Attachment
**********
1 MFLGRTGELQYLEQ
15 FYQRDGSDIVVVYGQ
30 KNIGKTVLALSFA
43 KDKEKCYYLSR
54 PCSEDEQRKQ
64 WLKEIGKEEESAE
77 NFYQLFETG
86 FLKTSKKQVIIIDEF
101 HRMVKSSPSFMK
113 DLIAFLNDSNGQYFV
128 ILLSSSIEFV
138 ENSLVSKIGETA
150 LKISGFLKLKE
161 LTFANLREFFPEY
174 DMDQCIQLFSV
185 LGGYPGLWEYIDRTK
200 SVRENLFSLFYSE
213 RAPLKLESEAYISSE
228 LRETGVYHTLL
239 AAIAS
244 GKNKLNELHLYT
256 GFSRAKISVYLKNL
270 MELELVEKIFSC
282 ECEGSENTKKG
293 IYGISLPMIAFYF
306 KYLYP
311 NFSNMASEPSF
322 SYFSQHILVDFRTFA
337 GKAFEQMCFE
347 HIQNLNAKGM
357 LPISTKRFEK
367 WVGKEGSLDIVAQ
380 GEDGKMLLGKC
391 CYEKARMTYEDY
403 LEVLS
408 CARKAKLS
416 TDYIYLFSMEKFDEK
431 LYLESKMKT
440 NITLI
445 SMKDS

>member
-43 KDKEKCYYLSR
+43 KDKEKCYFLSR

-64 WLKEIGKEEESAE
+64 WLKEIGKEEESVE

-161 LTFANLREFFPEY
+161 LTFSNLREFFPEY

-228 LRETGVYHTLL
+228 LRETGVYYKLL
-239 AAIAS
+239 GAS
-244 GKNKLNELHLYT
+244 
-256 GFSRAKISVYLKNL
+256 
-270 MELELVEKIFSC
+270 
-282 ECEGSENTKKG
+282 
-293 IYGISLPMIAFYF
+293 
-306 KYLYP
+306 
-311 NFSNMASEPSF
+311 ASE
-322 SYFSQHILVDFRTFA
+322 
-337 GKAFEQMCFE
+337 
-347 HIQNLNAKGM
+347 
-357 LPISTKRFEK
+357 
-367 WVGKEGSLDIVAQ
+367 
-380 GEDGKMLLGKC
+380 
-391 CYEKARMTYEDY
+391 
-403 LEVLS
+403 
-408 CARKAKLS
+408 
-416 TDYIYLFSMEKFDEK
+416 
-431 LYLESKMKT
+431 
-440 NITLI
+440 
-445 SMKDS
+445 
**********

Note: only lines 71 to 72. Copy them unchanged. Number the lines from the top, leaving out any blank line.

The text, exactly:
+347 
-357 LPISTKRFEK